f. Dilution technique: Make several dilutions of sample that will result in a residual DO of at least 1 mg/L and a DO uptake of at least 2 mg/L after a 5-d incubation. Five dilutions are recommended unless experience with a particular sample shows that use of a smaller number of dilutions produces at least two bottles giving acceptable minimum DO depletion and residual limits. A more rapid analysis, such as COD, may be correlated approximately with BOD and serve as a guide in selecting dilutions. In the absence of prior knowledge, use the following dilutions: 0.0 to 1.0% for strong industrial wastes, 1 to 5% for raw and settled wastewater, 5 to 25% for biologically treated effluent, and 25 to100% for polluted river waters.
Prepare dilutions either in graduated cylinders or volumetric glassware, and then transfer to BOD bottles or prepare directly in BOD bottles. Either dilution method can be combined with any DO measurement technique. The number of bottles to be prepared for each dilution depends on the DO technique and the number of replicates desired.
When using graduated cylinders or volumetric flasks to prepare dilutions, and when seeding is necessary, add seed either directly to dilution water or to individual cylinders or flasks before dilution. Seeding of individual cylinders or flasks avoids a declining ratio of seed to sample as increasing dilutions are made. When dilutions are prepared directly in BOD bottles and when seeding is necessary, add seed directly to dilution water or directly to the BOD bottles. When a bottle contains more than 67% of the sample after dilution, nutrients may be limited in the diluted sample and subsequently reduce biological activity. In such samples, add the nutrient, mineral, and buffer solutions (¶ 3a through e) directly to individual BOD bottles at a rate of 1 mL/L (0.33 mL/ 300-mL bottle) or use commercially prepared solutions designed to dose the appropriate bottle size.
1) Dilutions prepared in graduated cylinders or volumetric flasks- If the azide modification of the titrimetric iodometric method (Section 4500-O.C) is used, carefully siphon dilution water, seeded if necessary, into a 1- to 2-L-capacity flask or cylinder. Fill half full without entraining air. Add desired quantity of carefully mixed sample and dilute to appropriate level with dilution water. Mix well with a plunger-type mixing rod; avoid entraining air. Siphon mixed dilution into two BOD bottles. Determine initial DO on one of these bottles. Stopper the second bottle tightly, water-seal, and incubate for 5 d at 20°C. If the membrane electrode method is used for DO measurement, siphon dilution mixture into one BOD bottle. Determine initial DO on this bottle and replace any displaced contents with sample dilution to fill the bottle. Stopper tightly, water-seal, and incubate for 5 d at 20°C.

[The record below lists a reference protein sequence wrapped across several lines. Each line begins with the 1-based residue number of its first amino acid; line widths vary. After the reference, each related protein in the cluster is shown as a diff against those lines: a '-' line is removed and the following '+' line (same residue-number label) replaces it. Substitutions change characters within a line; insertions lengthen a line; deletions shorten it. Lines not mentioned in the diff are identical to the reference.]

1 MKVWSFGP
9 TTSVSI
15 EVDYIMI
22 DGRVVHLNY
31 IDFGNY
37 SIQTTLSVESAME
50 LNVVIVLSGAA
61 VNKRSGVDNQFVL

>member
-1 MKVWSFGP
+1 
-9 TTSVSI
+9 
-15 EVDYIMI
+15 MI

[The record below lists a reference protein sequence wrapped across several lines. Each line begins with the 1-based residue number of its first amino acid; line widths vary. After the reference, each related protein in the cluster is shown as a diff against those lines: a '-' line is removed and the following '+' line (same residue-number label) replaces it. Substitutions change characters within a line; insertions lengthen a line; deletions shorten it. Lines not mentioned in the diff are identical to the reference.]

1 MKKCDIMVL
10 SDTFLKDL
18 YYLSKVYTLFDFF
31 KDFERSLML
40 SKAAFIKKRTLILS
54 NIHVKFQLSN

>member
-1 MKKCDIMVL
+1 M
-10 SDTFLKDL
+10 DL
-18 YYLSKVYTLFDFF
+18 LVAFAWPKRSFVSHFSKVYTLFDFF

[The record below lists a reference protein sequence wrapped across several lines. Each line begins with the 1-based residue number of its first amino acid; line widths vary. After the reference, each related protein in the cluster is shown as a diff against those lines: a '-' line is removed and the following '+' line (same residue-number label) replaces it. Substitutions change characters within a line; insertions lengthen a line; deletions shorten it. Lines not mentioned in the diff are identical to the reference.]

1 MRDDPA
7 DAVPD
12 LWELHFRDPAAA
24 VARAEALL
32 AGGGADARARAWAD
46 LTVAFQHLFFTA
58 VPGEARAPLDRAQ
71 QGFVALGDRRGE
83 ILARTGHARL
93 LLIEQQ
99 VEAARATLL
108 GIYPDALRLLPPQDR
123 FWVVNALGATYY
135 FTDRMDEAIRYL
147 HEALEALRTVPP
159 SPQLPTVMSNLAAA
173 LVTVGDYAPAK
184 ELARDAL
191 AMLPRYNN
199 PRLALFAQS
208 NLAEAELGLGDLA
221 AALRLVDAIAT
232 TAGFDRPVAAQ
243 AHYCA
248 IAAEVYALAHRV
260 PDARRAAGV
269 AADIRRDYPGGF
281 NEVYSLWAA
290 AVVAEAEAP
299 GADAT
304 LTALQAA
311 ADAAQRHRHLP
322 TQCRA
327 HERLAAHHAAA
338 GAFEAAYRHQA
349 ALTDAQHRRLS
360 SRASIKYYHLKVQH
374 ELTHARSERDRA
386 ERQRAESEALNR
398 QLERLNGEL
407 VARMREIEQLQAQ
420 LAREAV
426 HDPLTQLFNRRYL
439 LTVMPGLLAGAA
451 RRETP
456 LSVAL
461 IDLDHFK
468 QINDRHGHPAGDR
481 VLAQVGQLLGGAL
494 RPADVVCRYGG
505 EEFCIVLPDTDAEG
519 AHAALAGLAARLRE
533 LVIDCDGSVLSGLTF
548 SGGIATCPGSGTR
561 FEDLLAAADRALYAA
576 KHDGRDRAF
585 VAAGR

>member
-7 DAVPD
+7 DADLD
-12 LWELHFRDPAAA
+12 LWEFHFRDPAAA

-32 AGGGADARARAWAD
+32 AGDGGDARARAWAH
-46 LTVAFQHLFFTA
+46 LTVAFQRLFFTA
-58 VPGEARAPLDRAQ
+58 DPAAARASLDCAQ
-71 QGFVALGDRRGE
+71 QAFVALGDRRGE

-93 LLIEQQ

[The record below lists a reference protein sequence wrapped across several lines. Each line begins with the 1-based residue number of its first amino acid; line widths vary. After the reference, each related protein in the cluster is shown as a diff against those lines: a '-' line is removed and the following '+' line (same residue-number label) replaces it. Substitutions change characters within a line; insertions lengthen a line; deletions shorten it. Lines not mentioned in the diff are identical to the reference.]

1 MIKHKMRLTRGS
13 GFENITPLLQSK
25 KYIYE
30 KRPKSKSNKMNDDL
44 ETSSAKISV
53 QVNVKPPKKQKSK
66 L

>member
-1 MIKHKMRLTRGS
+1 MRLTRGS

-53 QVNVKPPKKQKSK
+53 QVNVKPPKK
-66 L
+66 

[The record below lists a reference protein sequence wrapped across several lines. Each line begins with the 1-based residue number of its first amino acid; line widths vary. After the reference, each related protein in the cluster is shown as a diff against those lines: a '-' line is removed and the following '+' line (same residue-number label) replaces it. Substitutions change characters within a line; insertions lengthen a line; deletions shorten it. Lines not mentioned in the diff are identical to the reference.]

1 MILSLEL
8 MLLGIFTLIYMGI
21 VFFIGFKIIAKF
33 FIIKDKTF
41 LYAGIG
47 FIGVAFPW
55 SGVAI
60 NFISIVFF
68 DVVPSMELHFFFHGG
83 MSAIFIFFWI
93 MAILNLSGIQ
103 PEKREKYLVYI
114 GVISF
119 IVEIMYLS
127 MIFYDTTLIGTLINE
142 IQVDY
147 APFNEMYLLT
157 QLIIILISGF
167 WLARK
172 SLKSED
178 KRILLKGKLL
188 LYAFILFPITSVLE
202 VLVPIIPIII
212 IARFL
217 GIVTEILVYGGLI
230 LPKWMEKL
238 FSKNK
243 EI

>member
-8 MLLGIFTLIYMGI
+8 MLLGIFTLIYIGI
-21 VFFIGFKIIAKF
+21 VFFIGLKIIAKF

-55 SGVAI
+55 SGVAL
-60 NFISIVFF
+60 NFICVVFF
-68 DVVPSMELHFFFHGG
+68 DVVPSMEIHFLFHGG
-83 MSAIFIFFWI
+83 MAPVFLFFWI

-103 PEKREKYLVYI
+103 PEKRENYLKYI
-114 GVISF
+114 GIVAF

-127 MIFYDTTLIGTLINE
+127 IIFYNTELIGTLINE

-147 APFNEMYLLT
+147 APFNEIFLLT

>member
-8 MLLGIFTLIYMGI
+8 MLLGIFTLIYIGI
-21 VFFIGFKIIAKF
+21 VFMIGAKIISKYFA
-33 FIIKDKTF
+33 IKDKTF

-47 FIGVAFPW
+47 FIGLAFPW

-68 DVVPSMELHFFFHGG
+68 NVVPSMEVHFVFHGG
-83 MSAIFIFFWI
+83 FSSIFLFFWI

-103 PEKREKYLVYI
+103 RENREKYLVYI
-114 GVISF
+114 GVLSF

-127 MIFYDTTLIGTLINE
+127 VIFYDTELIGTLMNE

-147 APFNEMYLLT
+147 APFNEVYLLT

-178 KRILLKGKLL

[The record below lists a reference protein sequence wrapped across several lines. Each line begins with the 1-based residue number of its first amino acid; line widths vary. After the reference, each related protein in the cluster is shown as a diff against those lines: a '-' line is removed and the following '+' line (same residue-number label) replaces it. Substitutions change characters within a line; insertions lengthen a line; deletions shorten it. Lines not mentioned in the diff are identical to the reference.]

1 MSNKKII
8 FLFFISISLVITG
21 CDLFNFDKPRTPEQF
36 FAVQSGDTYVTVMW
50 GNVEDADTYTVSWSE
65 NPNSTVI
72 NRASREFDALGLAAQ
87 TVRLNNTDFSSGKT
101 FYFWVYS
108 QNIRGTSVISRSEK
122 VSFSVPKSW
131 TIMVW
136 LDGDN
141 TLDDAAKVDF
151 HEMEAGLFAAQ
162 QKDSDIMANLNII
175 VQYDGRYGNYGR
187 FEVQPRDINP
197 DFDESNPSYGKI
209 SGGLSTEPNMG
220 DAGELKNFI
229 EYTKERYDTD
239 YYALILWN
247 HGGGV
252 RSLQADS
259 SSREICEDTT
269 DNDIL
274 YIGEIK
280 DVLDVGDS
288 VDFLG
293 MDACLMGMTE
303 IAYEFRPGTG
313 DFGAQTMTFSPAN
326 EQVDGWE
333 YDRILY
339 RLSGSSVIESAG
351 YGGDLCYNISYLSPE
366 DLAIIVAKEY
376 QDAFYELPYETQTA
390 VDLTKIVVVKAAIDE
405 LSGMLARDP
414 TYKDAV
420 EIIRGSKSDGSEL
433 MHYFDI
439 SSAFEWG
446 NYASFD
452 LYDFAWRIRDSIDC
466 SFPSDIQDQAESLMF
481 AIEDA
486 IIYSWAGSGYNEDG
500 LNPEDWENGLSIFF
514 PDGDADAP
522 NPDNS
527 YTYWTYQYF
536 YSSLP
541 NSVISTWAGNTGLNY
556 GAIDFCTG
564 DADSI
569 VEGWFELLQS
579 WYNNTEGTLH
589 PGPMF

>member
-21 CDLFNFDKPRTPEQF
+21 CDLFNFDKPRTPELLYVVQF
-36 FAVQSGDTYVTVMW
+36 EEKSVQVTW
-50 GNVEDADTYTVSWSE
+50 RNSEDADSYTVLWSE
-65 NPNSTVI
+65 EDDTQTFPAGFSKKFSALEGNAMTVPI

2) Dilutions prepared directly in BOD bottles- Using a wide-tip volumetric pipet, add the desired sample volume to individual BOD bottles of known capacity. Add appropriate amounts of seed material either to the individual BOD bottles or to the dilution water. Fill bottles with enough dilution water, seeded if necessary, so that insertion of stopper will displace all air, leaving no bubbles. For dilutions greater than 1:100 make a primary dilution in a graduated cylinder before making final dilution in the bottle. When using titrimetric iodometric methods for DO measurement, prepare two bottles at each dilution. Determine initial DO on one bottle. Stopper second bottle tightly, water-seal, and incubate for 5 d at 20°C. If the membrane electrode method is used for DO measurement, prepare only one BOD bottle for each dilution. Determine initial DO on this bottle and replace any displaced contents with dilution water to fill the bottle. Stopper tightly, water-seal, and incubate for 5 d at 20°C. Rinse DO electrode between determinations to prevent cross-contamination of samples.
Use the azide modification of the iodometric method (Section 4500-O.C) or the membrane electrode method (Section 4500-O.G) to determine initial DO on all sample dilutions, dilution water blanks, and where appropriate, seed controls.
If the membrane electrode method is used, the azide modification of the iodometric method (Method 4500-O.C) is recommended for calibrating the DO probe.
g. Determination of initial DO: If the sample contains materials that react rapidly with DO, determine initial DO immediately after filling BOD bottle with diluted sample. If rapid initial DO uptake is insignificant, the time period between preparing dilution and measuring initial DO is not critical but should not exceed 30 min.